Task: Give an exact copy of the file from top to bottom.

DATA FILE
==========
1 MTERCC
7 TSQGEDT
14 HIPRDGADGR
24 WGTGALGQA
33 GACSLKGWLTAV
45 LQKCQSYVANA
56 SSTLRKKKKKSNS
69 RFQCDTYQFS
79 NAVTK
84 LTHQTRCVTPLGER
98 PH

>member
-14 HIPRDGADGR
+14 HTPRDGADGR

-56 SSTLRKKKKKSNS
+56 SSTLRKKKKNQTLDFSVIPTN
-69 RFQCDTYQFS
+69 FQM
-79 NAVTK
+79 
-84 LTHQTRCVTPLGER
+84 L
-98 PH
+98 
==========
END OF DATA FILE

1 MTERCC
7 TSQGEDT
14 HIPRDGADGR
24 WGTGALGQA
33 GACSLKGWLTAV
45 LQKCQSYVANA
56 SSTLRKKKKKSNS
69 RFQCDTYQFS
79 NAVTK
84 LTHQTRCVTPLGER
98 PH

>member
-14 HIPRDGADGR
+14 HTPRDGADGR

-56 SSTLRKKKKKSNS
+56 SSTLRKKKKNQTLDFSVIPTN
-69 RFQCDTYQFS
+69 FQM
-79 NAVTK
+79 
-84 LTHQTRCVTPLGER
+84 L
-98 PH
+98 